Sharing an experience from my travels, on my solo bike ride to South India, I met two bikers Diwakar and Rajesh. I was 20, they were around 24-26, but I was a bit more experienced traveler and biker. They didn’t know what to do in Ooty, where to stay or to eat. So we decided that we’ll travel together and explore the town. After reaching Ooty, we chowed down on wholesome local delicacies and headed out to see the local attractions. They were a bit astonished to see me leave my luggage on the bike, unguarded and merrily go for sight-seeing (I’m literally cringing when I write this word. I hate it for some reason!). I helped them find the hotel they booked online, we had dinner together and bid adieu. Just like me, there are several other travelers who have had incredible experiences while traveling alone across the globe.

2.    You are bound to become multilingual

The best advantage of solo travel, for me, is learning new languages by interacting with the natives. I can understand around 10 Indian languages, I’m fluent in some while I’m still learning the others- English, Hindi, Marathi, Gujarati, Kachchi, Punjabi, Konkani, Bengali, Bhojpuri, Assamese, Sikkimese, Marwadi and Himachali.

The fact that I aspire to be a polyglot is an added advantage because when I meet people from other countries, the conversations they have among themselves pique my interest. I can comprehend a few foreign languages too like French, German, Spanish and Nepali, all because I have nothing to do but chat with people when I travel alone. Currently, I am trying to learn 5 languages – French, German, Spanish, Portuguese and Italian, all at the same time, many have called me crazy but it works for me!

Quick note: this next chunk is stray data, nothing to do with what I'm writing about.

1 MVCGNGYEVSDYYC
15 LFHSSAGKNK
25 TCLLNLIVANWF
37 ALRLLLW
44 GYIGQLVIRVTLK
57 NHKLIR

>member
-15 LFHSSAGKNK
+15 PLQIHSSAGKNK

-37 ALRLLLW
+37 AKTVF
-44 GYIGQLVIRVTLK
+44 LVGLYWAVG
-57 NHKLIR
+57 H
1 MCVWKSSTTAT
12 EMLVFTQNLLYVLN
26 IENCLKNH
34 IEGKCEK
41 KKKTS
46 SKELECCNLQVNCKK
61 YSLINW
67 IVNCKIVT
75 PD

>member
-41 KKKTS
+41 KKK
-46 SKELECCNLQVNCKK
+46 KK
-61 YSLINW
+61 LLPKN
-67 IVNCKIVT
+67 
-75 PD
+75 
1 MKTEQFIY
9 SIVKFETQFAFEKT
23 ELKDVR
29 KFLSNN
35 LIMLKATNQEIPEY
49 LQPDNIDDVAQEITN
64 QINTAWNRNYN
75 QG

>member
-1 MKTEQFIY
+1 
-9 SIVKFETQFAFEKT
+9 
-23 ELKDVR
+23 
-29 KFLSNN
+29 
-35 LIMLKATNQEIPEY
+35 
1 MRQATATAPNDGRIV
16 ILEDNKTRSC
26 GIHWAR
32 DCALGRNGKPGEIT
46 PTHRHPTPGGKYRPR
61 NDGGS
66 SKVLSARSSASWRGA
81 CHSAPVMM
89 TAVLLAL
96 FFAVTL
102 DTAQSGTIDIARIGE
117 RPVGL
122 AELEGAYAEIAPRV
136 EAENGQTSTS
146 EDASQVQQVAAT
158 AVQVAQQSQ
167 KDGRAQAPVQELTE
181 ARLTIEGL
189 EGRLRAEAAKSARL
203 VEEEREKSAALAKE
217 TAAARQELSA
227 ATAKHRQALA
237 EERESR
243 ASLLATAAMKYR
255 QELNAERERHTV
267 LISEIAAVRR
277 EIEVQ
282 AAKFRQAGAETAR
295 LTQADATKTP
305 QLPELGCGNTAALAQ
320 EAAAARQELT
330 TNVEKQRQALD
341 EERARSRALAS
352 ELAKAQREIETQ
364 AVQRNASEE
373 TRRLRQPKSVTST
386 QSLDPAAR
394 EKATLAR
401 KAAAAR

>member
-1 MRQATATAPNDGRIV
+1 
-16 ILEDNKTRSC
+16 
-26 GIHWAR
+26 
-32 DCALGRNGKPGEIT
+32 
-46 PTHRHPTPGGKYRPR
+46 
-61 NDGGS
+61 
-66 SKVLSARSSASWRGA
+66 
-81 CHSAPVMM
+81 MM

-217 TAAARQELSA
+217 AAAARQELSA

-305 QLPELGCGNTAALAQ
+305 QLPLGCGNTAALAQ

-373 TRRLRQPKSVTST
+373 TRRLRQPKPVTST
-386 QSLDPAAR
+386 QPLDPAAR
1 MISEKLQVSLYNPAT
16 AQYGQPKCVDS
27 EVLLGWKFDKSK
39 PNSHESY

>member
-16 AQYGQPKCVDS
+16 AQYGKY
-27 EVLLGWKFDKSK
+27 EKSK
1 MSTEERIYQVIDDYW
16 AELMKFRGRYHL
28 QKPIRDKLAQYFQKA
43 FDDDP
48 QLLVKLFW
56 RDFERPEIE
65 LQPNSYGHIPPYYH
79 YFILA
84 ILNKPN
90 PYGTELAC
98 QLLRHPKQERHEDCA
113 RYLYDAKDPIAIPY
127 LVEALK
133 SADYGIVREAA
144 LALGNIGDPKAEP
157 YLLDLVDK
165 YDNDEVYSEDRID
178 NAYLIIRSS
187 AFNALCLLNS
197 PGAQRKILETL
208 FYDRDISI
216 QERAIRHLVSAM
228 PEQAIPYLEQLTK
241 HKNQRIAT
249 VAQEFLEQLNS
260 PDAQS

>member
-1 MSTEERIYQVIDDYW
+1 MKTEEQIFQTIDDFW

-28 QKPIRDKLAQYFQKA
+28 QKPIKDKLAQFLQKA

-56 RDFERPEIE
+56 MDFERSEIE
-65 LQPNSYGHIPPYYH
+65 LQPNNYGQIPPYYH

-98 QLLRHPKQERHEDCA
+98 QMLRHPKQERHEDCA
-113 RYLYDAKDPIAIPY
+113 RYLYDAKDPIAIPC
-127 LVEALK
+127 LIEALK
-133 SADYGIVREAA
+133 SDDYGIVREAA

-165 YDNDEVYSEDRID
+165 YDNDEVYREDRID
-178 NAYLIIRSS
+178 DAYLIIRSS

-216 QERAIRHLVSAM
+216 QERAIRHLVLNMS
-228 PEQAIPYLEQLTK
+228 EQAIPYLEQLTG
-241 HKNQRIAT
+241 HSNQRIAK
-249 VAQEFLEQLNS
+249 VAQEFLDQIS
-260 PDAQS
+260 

On my backpacking trip to Nepal, I met a few fellow backpackers from Germany and Austria: Lars & Trixi, Chris & Cony, Lukas, Vincent and Carol. As I was practicing German on the train, in the bus or even at night in the hostel with my earphones in till 2 AM (yeah I know I’m crazy!), every day I would make an effort to speak some German with these wonderful people. They’d correct me if I made any mistakes and that according to me, is one of the best ways to learn a new language. I’ll give it a go:
Hallo Leute!
Was geht ab?
Wie geht es dir?
Ich hoffe, Sie genießen ihre Reisen!

A few French speakers: Samuel, Eimeil, Lenny, Eve and Ludo were my go-to people when it came to conversing in French. Every day I’d try to speak a couple of sentences or phrases (alright! Just a few words) in French. Might be a bit corny but I don’t care, I hope they read this:
Comment ça va?
Je pratique le français tous les jours.
Merci beaucoup pour votre aide!

3.    Freedom and Independence – a wonderful Advantage of Solo Travel